In 1887, John Bartholomew's Gazetteer of the British Isles described West Bromwich like this:
West Bromwich, parl. and mun. bor. and par., Staffordshire, 4¼ miles NW. of Birmingham by rail, 5719 ac., pop. 56,295; 2 Banks, 2 newspapers. West Bromwich appears in Domesday Book as Bromwic, and in the 12th century was made the seat of a Benedictine priory. It is, however, entirely of recent growth, having at the close of the 18th century been only a rural village amid a barren heath. It is one of the Black Country towns, owing its prosperity to the rich local mines of ironstone and coal, and to the numerous branches of canals and railways by which it is inter-sected. ...
It carries on mfrs. in all departments of Birmingham hardware; it has furnaces for the smelting of iron ore, foundries, forges, slitting mills, and anchor and chaincable works; also breweries, brass foundries, boat yards, limekilns, brick yards, cement works, &c. The public buildings erected in 1875 comprise a town hall, market hall, free library, public baths, &c. West Bromwich was included in the parl. bor. of Wednesbury in 1867; it was made a mun. bor. in 1382, and a parl. bor. in 1885; it returns 1 member.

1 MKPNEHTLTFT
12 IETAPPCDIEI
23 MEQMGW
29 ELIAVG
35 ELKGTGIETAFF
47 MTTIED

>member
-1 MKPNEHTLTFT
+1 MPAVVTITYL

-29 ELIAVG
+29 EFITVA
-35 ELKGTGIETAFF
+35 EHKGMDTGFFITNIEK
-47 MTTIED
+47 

A Vision of Britain through Time includes a large library of local statistics for administrative units. For the best overall sense of how the area containing West Bromwich has changed, please see our redistricted information for the modern district of Sandwell. More detailed statistical data are available under Units and statistics, which includes both administrative units covering West Bromwich and units named after it.
GB Historical GIS / University of Portsmouth, History of West Bromwich, in Sandwell and Staffordshire | Map and description, A Vision of Britain through Time.
Date accessed: 30th June 2016
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